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Zeltner, William P.
(Cincinnati, 1869-after 1894)
Artist and stained-glass designer with William Coulter & Son, Art Workers in 1894. Educated in the Cincinnati public schools and the Art Academy, worked first with the Artistic Glass Painting Co. here, then for two years with the Wells Glass and Decorative Co., Chicago.
Haverstock, ed. (2000), 979.
Listed with (G.W.) Rapp, Zettel & (Walter L.) Rapp 1903-1912; as Zettel & Rapp 1913-1930; on his own 1936-1937 (although his obituaries indicate he retired from Rapp, Zettel & Rapp in 1931).
A talented draftsman, Zettel designed the Egyptian-style invitations to the 1st and 2nd CAIA/CAM (1901 and 1902). See also Thornton Fitzhugh drawings in the 1889 CAC catalogue.
His obituaries mention his designing the “ornamental fountain in Hyde Park Square, the Allaise [A l’Aise] Apartments [also in Hyde Park Square, at SEC Erie Ave and Edwards Rd], the R.K. LeBlond home in Tusculum [attributed to Rapp & Zettel] and Mariemont Inn.”
Like a number of other Cincinnati architects and artists, Zettel was a member of the (Swedenborgian) Church of the New Jerusalem.
Obituaries, Cincinnati Enquirer and Cincinnati Post (7/27/1950);
Haverstock, ed. (2000), 979;
Painter, AIC (2006), 179, 211.
John Zettel (1881-1950) and Walter L. Rapp (1878-1974)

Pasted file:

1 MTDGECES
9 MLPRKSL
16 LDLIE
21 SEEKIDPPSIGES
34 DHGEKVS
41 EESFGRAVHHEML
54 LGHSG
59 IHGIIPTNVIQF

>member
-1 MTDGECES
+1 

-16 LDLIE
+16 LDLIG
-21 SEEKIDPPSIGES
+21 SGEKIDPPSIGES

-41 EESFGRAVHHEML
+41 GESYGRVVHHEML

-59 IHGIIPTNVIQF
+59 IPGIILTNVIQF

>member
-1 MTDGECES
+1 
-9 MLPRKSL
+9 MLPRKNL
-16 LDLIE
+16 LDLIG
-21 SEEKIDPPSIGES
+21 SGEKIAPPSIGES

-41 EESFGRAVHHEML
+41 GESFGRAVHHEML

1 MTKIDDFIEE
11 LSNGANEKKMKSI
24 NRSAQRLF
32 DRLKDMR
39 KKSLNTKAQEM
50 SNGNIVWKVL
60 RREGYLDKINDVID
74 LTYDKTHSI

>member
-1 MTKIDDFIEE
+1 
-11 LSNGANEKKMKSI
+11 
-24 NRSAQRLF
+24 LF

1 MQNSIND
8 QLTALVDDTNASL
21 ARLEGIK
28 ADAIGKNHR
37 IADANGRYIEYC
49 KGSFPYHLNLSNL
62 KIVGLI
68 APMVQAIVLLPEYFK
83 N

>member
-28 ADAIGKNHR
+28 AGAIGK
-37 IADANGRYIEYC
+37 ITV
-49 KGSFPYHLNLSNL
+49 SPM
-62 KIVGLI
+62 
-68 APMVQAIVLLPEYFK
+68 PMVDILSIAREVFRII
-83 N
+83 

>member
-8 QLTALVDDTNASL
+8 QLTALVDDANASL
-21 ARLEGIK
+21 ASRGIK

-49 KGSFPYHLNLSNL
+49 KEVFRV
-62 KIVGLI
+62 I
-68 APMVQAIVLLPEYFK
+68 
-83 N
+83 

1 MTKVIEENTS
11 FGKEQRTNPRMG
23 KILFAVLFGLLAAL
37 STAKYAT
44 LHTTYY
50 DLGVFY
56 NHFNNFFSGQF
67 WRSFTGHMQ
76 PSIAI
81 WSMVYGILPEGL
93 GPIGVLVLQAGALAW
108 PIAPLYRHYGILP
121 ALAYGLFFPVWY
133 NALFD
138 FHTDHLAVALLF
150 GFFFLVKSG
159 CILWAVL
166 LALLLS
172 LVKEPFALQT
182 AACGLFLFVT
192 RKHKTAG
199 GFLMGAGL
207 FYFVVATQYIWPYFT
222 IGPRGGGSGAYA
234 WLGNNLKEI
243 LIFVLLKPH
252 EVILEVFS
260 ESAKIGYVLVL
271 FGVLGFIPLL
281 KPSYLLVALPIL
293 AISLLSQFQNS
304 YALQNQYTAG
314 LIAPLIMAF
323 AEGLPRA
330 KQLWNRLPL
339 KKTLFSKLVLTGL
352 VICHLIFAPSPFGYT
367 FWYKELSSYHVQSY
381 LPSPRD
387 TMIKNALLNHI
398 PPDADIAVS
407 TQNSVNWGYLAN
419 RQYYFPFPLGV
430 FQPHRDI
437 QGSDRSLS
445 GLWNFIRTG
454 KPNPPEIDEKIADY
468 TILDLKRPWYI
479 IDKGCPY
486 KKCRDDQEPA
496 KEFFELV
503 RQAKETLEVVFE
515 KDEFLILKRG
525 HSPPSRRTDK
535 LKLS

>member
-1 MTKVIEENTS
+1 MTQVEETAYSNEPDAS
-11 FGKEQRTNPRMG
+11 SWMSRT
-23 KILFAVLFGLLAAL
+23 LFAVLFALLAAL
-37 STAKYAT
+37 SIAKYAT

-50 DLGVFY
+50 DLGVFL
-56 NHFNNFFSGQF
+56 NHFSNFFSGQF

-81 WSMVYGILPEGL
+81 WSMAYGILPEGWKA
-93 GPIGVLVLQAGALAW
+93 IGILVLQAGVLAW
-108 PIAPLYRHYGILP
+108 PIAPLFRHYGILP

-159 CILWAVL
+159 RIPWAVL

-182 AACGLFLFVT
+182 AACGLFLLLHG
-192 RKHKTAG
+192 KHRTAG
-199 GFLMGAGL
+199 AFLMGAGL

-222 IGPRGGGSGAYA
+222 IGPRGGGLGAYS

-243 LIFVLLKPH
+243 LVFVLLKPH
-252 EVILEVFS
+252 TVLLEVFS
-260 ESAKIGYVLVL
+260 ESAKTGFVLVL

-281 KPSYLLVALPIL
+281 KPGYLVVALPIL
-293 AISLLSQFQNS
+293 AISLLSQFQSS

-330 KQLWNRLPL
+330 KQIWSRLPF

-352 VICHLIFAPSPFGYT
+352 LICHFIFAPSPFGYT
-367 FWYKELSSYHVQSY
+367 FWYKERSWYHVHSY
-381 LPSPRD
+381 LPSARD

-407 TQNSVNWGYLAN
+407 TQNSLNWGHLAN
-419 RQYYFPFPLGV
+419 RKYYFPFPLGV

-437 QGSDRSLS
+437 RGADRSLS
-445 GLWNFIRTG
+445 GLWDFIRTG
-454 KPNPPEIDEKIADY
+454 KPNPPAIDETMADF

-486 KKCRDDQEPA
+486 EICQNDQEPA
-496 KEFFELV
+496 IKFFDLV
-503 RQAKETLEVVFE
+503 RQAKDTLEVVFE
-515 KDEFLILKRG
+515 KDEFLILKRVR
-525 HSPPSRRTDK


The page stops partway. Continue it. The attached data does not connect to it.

Southeastern Hamilton County
The architects’ original conception was for a much larger building in a V-shaped plan with long wings. Livingwood, who described the principals as his “friends,” most likely specified the Tudor Revival elements in the building.
Ziegler, Carl (or Charles) A. (Augustus)
(Philadelphia, Pa., 1878-1952)
Studied at the University of Pennsylvania; joined Herman Louis Duhring and R. Brogniard Okie in 1899 to form Duhring, Okie & Ziegler, a well-known and prolific Philadelphia firm specializing in residences. Okie resigned in 1918, and Duhring and Ziegler continued the partnership until 1924; Ziegler seems to have worked on his own in Ohio and Kentucky. He designed a group of residences on Chestnut St., Mariemont, Oh. (ca. 1925); also a number of residences and the First National Bank (1925) in Louisville, Ky., with his partners. The houses are usually in a Philadelphia Colonial Revival vernacular.
Tatman and Moss (1985), 898-901;
Hewitt (1990), 206, 272, 286;